Though the Smithfield tornado was the strongest spawned in Central New York Tuesday, the National Weather Service ruled a total of four tornadoes touched down in our viewing area that evening.
Separate smaller tornadoes hit the Oneida County communities of New London and Deerfield. Another tornado skipped from the ground to the clouds along a ten-mile-long path through Lowville in Lewis County.
According to National Weather Service teams sent to survey the damage, the smaller tornadoes all measured an EF-1 on the scale used to measure their strength, with wind speeds less than 110 miles-per-hour.
A team from the National Weather Service based in Binghamton was sent to New London and Deerfield to scope out the debris and assess where it landed to determine the strength of the storms.
It found the New London storm caused minor damage to a house, damaged a pavilion, and uprooted trees along its one-mile long path just five miles to the west of Rome. Damage was consistent with wind speeds of about 80 to 90 miles per hour.
The National Weather service examined snapped trees and reviewed video of a funnel cloud taken outside of the Deerfield fire station to rule it was also a tornado that trekked just to the south of Utica through Deerfield. Winds were estimated at somewhere between 65 and 110 miles-per-hour in this storm.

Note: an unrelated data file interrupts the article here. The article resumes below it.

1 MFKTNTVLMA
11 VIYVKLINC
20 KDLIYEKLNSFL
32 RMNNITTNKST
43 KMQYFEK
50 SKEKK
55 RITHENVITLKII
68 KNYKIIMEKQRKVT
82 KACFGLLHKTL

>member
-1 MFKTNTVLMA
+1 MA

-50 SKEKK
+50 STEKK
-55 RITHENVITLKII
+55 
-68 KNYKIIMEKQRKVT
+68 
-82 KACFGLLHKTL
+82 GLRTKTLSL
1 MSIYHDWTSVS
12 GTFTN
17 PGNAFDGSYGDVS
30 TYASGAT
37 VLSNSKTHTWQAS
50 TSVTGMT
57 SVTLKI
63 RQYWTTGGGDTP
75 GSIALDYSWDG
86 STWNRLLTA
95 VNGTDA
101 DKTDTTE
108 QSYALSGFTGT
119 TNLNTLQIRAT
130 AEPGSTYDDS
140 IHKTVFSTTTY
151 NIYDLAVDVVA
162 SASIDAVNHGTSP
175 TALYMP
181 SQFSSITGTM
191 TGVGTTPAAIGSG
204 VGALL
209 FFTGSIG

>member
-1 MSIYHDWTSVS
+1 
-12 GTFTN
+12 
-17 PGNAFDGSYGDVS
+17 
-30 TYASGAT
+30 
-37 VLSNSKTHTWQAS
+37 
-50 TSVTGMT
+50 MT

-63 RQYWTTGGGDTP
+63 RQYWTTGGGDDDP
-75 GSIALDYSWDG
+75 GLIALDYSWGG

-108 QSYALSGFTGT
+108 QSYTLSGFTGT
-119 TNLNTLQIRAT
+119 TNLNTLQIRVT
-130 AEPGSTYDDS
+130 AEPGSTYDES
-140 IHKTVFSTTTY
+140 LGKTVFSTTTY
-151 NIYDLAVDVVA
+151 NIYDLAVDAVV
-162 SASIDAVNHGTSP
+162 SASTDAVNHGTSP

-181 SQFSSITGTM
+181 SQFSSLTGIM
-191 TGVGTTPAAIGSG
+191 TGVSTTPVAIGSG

Fifty-five miles to the north, the National Weather Service based out of Buffalo sent a team to survey damage in Lowville.
Investigators determined a tornado initially touched down near the corner of Gardner and Eagle Factory Road, and though they tracked the path for about ten miles, they say it was not on the ground for that whole time.
In all, the tornado damaged about 12 buildings, packing winds between 95 and 100 miles-per-hour.
Without a doubt, the Smithfield tornado was the strongest to strike. It carved a two-and-a-half mile long path through the town that lies between Syracuse and Utica. Four people were killed when it slammed into homes along Goff Road.
The National Weather Service is still trying to figure out just how strong the Smithfield tornado was.
Preliminary reports indicate winds swirled at speeds well over 100 miles per hour, measuring at least an EF-2 on the scale used to measure tornadoes.
(Information from the National Weather Service was used in this report.)